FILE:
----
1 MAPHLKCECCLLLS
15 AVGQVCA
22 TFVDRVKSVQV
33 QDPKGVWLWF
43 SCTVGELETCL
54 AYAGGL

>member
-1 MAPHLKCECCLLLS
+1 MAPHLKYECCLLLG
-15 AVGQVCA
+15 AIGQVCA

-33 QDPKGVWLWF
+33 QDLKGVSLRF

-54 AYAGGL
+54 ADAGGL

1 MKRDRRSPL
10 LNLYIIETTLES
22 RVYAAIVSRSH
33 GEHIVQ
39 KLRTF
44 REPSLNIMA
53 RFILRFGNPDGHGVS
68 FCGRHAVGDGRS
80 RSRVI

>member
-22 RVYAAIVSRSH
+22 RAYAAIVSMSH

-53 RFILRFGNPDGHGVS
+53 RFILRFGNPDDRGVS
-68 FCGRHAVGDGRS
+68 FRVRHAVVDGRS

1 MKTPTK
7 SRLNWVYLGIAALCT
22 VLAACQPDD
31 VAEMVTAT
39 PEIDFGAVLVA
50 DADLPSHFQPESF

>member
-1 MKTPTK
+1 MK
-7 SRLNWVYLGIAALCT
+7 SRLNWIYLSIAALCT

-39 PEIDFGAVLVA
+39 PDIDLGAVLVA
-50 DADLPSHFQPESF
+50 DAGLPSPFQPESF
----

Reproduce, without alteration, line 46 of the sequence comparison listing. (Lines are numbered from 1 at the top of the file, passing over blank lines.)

+50 DAGLPSPFQPESF